If you are looking for EIA UK, it's over here.

As Secretary Jewell Visits Vietnam and China, EIA Urges Action for Rhinos and Elephants

By Danielle Grabiel, EIA Senior Policy Analyst and Amy Zets, EIA Endangered Species Policy Analyst

This week, U.S. Department of the Interior Secretary Sally Jewell travels to China and Vietnam, the world’s leading consumer markets for elephant ivory and rhino horn. Wildlife trafficking is high on the Secretary’s trip agenda, and indeed the U.S. agenda in general. On June 19th, the U.S. Fish and Wildlife Service crushed a ton of seized illegal ivory in New York’s Times Square, and last week top officials from the United States and China focused on combating wildlife trafficking at the annual Strategic & Economic Dialogue. Given the crisis at hand and the very real threat of losing some of the world’s most precious wildlife species, the high-level attention is justified and very much needed.

Vietnam and China are both important destinations for poached rhino horn. More than 1,400 rhinos were poached in South Africa in 2014, and while South Africa’s Department of Environmental Affairs has stopped regularly releasing updated numbers this year, official comments indicate that the scale in 2015 is higher, by at least 18 percent in the first four months of the year.

Elephants are killed by the tens of thousands annually, all to make high-priced, status-symbol trinkets, predominantly for Chinese consumers. A Mozambique government and Wildlife Conservation Society survey recently revealed that in the past five years, 48 percent of Mozambique’s elephants have been poached, leaving the total population at around 10,000, down from 20,000. In the same week, the Government of Tanzania announced that more than 60 percent of its elephants have been wiped out in the same timeframe—merely 43,300 remain from 2009’s population of 109,000. Between 2002 and 2013, 65 percent of Central Africa’s forest elephants were poached. A new published study identified that in recent years, most seized African elephant ivory has come from two hotspots—Central and East Africa—paralleling these population drops.

One year ago this week, the Environmental Investigation Agency (EIA) and the International Rhino Foundation (IRF) submitted a petition under the U.S. Pelly Amendment to certify Mozambique as undermining the effectiveness of an international conservation agreement, the UN Convention on International Trade in Endangered Species of Wild fauna and Flora (CITES), for its role in rhino and elephant poaching. Unfortunately, little has changed in the past year and, if anything, the situation has further deteriorated. (EIA and partners also submitted a petition to the U.S. government in December 2012, requesting sanctions against Vietnam for its role in the illegal rhino horn trade). We understand both petitions are under active review.

While meeting with government officials to discuss efforts to crack down on wildlife trafficking and cooperate, EIA encourages Secretary Jewell to focus on meaningful actions to reduce demand, eliminate legal markets which are used to launder illegal wildlife products, and increase enforcement efforts. We also urge the Secretary to consider our petitions and what the United States can do to help bring desperately needed relief to Africa’s remaining rhinos and elephants.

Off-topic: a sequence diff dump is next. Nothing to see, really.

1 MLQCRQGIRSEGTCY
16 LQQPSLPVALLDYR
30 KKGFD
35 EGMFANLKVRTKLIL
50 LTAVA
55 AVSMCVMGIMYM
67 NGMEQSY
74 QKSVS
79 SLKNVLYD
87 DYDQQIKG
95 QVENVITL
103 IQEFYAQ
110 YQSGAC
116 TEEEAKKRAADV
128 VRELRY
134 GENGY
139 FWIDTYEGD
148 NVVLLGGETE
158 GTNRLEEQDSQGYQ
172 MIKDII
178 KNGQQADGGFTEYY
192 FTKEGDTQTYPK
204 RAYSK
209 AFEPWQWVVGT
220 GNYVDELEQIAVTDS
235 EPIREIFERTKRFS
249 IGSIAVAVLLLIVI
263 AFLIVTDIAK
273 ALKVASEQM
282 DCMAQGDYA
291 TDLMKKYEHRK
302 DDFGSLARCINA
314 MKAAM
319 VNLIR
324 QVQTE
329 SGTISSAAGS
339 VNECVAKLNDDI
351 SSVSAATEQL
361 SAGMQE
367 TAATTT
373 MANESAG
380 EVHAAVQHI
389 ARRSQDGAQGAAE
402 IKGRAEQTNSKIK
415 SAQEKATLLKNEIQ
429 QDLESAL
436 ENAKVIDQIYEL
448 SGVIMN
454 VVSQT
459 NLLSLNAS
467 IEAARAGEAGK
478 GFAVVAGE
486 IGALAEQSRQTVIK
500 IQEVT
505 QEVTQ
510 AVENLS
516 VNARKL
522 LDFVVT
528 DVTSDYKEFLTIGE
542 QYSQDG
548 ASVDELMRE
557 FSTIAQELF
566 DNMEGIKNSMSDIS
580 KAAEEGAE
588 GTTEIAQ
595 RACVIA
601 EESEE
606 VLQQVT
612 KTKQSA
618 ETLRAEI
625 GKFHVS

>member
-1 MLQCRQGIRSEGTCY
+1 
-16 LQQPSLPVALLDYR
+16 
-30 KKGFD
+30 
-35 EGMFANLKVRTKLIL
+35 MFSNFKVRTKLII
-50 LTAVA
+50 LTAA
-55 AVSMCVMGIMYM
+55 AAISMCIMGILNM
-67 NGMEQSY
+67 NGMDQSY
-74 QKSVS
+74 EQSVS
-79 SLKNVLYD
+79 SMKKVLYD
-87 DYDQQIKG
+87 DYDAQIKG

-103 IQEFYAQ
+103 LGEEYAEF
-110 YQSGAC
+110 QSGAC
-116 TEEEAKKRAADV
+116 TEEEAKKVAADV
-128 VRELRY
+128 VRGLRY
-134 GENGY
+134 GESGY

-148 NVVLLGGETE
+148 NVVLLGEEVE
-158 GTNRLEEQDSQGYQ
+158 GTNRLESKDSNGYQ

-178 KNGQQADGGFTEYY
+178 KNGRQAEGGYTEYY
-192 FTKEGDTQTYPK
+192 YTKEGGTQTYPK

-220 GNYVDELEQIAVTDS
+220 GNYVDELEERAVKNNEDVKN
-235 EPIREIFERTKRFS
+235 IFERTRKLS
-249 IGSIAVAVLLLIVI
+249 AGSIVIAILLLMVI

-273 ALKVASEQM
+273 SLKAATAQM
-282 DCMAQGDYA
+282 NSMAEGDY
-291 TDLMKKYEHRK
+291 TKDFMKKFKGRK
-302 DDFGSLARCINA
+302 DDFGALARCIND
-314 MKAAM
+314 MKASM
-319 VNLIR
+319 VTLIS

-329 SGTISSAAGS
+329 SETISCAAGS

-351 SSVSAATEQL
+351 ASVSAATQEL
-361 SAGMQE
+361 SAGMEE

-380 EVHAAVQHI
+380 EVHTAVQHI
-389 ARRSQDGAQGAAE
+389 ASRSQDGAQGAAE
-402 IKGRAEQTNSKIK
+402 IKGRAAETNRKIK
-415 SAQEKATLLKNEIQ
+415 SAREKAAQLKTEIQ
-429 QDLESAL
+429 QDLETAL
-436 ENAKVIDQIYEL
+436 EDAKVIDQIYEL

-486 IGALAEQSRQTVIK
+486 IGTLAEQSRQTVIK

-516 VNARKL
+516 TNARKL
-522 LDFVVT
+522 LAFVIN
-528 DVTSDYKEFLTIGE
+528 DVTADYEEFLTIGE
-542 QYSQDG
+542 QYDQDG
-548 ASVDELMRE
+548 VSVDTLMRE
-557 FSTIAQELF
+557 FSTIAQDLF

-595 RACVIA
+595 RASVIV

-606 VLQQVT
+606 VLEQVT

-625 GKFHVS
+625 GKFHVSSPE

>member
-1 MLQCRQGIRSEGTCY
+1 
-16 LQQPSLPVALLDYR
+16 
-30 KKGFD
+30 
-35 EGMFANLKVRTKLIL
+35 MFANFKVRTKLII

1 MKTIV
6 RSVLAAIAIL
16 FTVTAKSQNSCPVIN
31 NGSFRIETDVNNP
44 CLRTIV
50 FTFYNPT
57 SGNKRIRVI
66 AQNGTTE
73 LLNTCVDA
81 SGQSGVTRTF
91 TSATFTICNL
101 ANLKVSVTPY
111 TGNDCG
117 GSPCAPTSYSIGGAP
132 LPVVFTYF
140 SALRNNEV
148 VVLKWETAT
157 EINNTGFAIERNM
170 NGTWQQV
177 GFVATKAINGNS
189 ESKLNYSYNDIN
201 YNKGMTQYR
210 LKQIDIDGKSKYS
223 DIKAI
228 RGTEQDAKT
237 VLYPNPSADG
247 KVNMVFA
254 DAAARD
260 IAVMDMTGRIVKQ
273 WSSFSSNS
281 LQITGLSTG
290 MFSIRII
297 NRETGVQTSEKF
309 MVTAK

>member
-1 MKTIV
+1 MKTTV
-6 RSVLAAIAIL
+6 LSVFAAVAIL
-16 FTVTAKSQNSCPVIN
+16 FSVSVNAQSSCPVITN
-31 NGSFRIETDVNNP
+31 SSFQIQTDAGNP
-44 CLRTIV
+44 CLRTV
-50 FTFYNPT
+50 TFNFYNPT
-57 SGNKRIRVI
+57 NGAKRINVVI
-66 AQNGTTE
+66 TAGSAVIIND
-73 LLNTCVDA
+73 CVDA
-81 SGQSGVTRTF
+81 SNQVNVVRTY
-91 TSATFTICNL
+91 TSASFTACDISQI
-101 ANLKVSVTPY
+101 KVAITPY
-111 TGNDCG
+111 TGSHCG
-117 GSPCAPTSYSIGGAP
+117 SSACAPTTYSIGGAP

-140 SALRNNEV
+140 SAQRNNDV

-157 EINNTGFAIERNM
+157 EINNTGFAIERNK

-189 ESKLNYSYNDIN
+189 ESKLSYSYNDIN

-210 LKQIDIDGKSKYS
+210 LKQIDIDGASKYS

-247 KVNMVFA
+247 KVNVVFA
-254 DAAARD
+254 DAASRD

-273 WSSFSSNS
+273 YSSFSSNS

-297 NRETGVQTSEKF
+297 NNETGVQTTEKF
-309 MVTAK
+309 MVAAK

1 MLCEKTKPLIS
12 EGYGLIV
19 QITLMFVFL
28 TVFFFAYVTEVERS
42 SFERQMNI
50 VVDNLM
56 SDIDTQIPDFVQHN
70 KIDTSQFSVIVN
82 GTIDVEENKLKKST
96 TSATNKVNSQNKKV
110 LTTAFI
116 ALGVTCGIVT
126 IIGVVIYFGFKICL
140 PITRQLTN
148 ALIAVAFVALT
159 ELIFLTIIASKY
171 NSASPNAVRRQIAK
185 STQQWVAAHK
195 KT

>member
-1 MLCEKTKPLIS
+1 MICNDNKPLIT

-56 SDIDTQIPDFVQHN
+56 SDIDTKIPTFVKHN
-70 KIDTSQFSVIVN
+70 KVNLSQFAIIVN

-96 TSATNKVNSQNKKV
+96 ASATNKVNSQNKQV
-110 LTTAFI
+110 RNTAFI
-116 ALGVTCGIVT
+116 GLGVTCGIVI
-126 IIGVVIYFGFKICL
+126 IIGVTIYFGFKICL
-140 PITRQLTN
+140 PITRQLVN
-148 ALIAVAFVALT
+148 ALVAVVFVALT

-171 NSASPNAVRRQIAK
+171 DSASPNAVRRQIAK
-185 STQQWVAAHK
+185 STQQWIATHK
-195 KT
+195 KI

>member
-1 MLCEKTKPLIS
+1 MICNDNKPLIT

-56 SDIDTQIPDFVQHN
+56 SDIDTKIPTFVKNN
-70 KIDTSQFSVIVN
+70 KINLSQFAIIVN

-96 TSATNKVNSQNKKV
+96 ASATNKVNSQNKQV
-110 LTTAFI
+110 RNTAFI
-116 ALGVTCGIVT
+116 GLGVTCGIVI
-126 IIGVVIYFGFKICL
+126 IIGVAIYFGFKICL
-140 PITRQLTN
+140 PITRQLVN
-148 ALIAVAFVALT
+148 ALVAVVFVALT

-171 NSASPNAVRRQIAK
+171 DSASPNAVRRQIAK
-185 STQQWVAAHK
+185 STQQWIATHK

View all Blog Posts

Recent Blog Posts

EIA Condemns Establishment of Rhino Horn Trade Desk
EIA condemns the establishment of Rhino Horn Trade Africa (RHTA), an initiative launched yesterday by the South Africa-based Private Rhino Owners Association (PROA).
Mourning the Loss of Esmond Martin
The loss of Esmond Martin, found dead in his Nairobi home over the weekend, is a tragic development not just for his family, friends and colleagues, but for the entire international community and all those who supported the protection of Africa's elephants as well as its rhinos.

Recent Reports

JAPAN’S ILLEGAL IVORY TRADE: Briefing Document for Delegates to CITES Standing Committee 69
EIA's recommendations to the Standing Committee with regard to CITES Resolution Conf. 10.10 and Japan's ivory trade
EIA's 2016 Annual Report
EIA's official 2016 Annual Report includes a complete financial report as well as the major accomplishments achieved by each of our three core campaigns.

Recent Press Releases

EIA Applauds Japan’s AEON for Elephant Ivory Phase-out
The Environmental Investigation Agency (EIA) praised AEON’s official announcement that it will phase out all sales of elephant ivory by tenants in all of AEON’s numerous malls across Japan by March 2020.
EIA Condemns Japan’s Ivory Tusk Registration Campaign
As the Government of Japan announces that it will launch a campaign to register privately-owned ivory, EIA condemns the move due to Japan's highly illegal trade.

Recent Videos

Beluga Whales in Cook Inlet, Alaska
A short video about the endangered population of beluga whales in the Cook Inlet
New York Ivory Crush
New York state destroyed nearly two tons of ivory in Central Park
Tell Yahoo! Japan to Stop Ivory Sales!
Yahoo! Japan is the largest internet seller of ivory in the world. Lend your voice and tell Yahoo! Japan to cease all ivory sales to protect elephants!
Follow us @eiaenvironment on twitter for the latest updates!
SHARE THE LATEST: The Dirty Secrets of Japan’s Illegal Ivory Trade
Help EIA stop ivory trade to protect elephants!
Support Domestic Ivory Trade Bans!
Don’t Buy From Icelandic Whalers